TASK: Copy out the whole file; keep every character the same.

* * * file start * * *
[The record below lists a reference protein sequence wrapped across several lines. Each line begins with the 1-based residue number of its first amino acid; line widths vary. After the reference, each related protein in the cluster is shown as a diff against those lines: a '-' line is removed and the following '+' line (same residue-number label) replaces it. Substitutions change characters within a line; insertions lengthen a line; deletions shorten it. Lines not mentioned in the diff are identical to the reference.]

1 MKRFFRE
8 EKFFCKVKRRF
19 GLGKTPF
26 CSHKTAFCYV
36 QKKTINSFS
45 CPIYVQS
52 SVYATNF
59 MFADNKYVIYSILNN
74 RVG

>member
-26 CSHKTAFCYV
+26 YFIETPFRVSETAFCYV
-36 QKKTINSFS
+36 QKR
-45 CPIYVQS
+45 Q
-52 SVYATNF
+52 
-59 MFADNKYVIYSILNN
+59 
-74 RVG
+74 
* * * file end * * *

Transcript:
[The record below lists a reference protein sequence wrapped across several lines. Each line begins with the 1-based residue number of its first amino acid; line widths vary. After the reference, each related protein in the cluster is shown as a diff against those lines: a '-' line is removed and the following '+' line (same residue-number label) replaces it. Substitutions change characters within a line; insertions lengthen a line; deletions shorten it. Lines not mentioned in the diff are identical to the reference.]

1 MKRFFRE
8 EKFFCKVKRRF
19 GLGKTPF
26 CSHKTAFCYV
36 QKKTINSFS
45 CPIYVQS
52 SVYATNF
59 MFADNKYVIYSILNN
74 RVG

>member
-26 CSHKTAFCYV
+26 YFIETPFRVSETAFCYV
-36 QKKTINSFS
+36 QKR
-45 CPIYVQS
+45 Q
-52 SVYATNF
+52 
-59 MFADNKYVIYSILNN
+59 
-74 RVG
+74 